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^ I'm not looking for a debate on what INTJs are like, or whether Keirsey or @LeaT has better insights to offer along those lines. I was simply pointing out that the internal/behavioral mix in Keirsey's descriptions isn't substantially different from what you find in other MBTI sources.
 

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^ I'm not looking for a debate on what INTJs are like, or whether Keirsey or @LeaT has better insights to offer along those lines. I was simply pointing out that the internal/behavioral mix in Keirsey's descriptions isn't substantially different from what you find in other MBTI sources.
Then why even quote Keirsey to begin? Essentially, your conclusion was that Keirsey's descriptions are the same as Jung's, which to be honest is frankly missing the point why Jung even bothered to describe his psychological types at all. At least Myers pretended to do what Jung did, so assuming that Jung, Myers-Briggs and Keirsey (including, Berens, Nardi, Thomson and who else you can come up with) are doing the same thing is quite... flabbergasting. If we're moving down that slippery slope logic, then I will say that I think astrology is doing that too. They are describing personality types, no? Aren't they the same and thus as legit as The Big 5?

I reiterate what I wrote previously:
You need to stop rely on what sources say and look at what they are really saying.
 

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Then why even quote Keirsey to begin? Essentially, your conclusion was that Keirsey's descriptions are the same as Jung's, which to be honest is frankly missing the point why Jung even bothered to describe his psychological types at all. At least Myers pretended to do what Jung did, so assuming that Jung, Myers-Briggs and Keirsey (including, Berens, Nardi, Thomson and who else you can come up with) are doing the same thing is quite... flabbergasting. If we're moving down that slippery slope logic, then I will say that I think astrology is doing that too. They are describing personality types, no? Aren't they the same and thus as legit as The Big 5?

I reiterate what I wrote previously:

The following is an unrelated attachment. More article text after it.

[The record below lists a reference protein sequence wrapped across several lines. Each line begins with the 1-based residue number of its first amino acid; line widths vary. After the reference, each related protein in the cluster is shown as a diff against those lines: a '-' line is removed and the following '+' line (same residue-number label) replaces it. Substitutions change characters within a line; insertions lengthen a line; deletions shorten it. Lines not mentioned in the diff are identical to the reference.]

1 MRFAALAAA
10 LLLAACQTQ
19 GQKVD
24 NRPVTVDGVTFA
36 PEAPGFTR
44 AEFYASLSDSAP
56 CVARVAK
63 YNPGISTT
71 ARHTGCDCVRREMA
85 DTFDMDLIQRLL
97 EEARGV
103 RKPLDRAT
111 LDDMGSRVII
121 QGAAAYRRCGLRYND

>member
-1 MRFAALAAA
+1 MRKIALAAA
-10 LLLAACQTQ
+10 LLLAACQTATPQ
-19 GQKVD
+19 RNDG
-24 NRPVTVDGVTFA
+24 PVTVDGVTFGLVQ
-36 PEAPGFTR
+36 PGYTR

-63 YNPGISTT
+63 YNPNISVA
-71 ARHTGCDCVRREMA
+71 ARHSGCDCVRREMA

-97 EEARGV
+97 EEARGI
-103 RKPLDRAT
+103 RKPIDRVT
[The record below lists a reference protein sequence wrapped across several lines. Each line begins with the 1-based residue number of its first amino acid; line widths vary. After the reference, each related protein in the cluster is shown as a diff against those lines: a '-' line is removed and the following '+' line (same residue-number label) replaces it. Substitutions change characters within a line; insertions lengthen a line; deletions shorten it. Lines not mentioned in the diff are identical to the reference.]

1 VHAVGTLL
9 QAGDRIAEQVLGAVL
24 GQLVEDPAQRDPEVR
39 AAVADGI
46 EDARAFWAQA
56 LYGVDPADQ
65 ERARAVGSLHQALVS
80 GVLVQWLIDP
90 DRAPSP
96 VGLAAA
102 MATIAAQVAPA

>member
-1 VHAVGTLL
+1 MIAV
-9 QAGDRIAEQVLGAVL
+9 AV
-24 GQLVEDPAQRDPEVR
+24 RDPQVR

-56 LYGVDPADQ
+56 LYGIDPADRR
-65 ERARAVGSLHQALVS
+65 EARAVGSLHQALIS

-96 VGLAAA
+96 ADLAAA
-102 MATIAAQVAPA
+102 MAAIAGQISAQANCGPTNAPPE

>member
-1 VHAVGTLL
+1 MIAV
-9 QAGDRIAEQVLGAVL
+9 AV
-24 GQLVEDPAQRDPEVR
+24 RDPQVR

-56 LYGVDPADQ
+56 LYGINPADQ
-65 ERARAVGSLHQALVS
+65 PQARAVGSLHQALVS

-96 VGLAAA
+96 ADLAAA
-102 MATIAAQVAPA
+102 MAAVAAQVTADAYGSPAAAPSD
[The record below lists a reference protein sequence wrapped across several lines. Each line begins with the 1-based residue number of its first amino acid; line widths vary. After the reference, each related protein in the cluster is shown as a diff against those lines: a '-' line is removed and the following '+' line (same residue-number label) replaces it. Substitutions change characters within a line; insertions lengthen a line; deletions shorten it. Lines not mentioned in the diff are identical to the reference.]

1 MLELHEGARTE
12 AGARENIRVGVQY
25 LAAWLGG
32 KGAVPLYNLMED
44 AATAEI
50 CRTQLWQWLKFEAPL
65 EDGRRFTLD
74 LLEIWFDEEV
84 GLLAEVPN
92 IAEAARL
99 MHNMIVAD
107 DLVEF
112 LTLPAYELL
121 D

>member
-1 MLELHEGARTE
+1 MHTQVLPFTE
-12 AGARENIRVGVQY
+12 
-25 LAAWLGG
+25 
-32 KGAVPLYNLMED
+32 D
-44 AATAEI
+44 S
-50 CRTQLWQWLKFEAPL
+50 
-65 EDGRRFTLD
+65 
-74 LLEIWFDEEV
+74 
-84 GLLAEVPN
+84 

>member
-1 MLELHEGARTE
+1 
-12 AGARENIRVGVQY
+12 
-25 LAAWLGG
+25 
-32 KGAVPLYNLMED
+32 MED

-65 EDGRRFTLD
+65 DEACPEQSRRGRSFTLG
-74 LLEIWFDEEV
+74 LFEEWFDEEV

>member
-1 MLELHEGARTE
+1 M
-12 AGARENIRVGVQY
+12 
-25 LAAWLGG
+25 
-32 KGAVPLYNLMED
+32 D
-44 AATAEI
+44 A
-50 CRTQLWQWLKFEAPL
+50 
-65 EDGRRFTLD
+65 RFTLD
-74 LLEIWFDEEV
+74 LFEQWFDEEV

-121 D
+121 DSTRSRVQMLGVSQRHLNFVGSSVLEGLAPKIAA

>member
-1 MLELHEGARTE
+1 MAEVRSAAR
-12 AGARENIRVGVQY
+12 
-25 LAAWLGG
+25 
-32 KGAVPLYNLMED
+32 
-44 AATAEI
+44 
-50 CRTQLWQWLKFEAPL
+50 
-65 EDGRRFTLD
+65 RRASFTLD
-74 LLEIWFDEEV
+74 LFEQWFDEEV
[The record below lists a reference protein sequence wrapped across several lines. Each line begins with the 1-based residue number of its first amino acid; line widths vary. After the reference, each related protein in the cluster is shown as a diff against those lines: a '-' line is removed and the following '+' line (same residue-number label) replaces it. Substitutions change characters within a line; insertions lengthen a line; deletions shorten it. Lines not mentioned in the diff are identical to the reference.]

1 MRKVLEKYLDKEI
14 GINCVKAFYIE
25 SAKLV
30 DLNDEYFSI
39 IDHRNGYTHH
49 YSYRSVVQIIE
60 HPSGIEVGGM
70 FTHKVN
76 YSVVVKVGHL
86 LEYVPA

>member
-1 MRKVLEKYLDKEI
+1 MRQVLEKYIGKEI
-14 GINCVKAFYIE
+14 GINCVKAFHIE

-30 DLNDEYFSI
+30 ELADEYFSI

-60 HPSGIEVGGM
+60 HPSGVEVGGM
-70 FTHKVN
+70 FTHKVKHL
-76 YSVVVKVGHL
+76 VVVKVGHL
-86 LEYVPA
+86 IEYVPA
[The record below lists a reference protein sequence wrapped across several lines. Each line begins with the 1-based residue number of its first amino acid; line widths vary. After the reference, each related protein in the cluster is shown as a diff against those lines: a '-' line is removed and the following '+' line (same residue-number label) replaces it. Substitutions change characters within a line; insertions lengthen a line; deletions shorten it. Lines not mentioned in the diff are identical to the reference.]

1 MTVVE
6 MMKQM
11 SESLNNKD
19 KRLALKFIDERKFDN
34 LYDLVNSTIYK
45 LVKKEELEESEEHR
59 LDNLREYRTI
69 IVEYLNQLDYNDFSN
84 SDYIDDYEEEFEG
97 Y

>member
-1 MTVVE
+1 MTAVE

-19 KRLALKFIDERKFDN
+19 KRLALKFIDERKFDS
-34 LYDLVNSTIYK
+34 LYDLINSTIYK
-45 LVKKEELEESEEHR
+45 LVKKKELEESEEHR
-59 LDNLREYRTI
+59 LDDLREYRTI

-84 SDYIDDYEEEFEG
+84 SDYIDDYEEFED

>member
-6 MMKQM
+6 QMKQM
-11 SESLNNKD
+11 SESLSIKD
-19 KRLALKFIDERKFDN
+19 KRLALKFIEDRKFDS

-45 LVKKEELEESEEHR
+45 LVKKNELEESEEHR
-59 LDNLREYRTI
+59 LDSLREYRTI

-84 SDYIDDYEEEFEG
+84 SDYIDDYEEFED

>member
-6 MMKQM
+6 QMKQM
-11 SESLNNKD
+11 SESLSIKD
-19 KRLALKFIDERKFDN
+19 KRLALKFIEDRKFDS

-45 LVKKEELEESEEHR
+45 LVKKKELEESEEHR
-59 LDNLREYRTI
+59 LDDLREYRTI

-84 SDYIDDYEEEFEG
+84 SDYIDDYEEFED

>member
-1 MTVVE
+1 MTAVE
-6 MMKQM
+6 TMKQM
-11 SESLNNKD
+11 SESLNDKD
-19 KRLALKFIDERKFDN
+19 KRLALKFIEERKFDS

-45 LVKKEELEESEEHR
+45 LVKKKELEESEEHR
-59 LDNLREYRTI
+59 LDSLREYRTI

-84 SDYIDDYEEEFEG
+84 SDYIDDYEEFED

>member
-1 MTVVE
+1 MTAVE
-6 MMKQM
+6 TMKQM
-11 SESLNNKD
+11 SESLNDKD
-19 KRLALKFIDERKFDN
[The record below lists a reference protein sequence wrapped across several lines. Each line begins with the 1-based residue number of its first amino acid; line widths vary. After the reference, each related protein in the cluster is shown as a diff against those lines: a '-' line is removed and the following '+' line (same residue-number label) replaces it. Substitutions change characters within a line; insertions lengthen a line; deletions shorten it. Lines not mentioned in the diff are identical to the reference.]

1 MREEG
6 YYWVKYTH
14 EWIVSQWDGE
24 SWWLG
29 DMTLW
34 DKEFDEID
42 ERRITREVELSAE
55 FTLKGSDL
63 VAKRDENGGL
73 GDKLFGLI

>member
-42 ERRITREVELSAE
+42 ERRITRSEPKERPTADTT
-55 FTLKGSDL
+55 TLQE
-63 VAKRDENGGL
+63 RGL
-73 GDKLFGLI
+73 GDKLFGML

You need to stop rely on what sources say and look at what they are really saying.
"Essentially, [my] conclusion was that Keirsey's descriptions are the same as Jung's"—??

Somebody needs to start looking at what people "are really saying" but, with all due respect, I don't think it's me. :tongue:
 

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"Essentially, [my] conclusion was that Keirsey's descriptions are the same as Jung's"—??

Somebody needs to start looking at what people "are really saying" but, with all due respect, I don't think it's me. :tongue:
Then please clarify, what was ​your conclusion? I think it is extremely difficult to interpret sentences like these:
But if you actually read Please Understand Me II and compare Keirsey's descriptions with the descriptions in Myers, Thomson or any other popular MBTI source (or Jung, for that matter), you'll find that the mix of internal and external really isn't all that different.
I was simply pointing out that the internal/behavioral mix in Keirsey's descriptions isn't substantially different from what you find in other MBTI sources.
As any other way than you clearly downgrading the differences in content, creating sweeping statements since that they in a very general shallow sense seem to do the same thing, they are in fact, not that different.
 

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Then please clarify, what was ​your conclusion?
As I've already reiterated (are you even trying?), I said that, contrary to the view that Keirsey's all about behavior and Jung/MBTI are about internal stuff, the internal/external mix in the type profiles in Keirsey, Jung, Myers and other MBTI sources are not all that different.

I also pointed out that Keirsey had virtually no use for Jung's "cognitive functions" frame, and I specifically quoted Keirsey praising Myers for having done such a good job separating the Jungian wheat from the chaff — which is a far cry, I would submit, from my "conclusion" being "that Keirsey's descriptions are the same as Jung's" (as you summarized me).

I hope this helps. :tongue:
 

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As I've already reiterated (are you even trying?), I said that, contrary to the view that Keirsey's all about behavior and Jung/MBTI are about internal stuff, the internal/external mix in the type profiles in Keirsey, Jung, Myers and other MBTI sources are not all that different.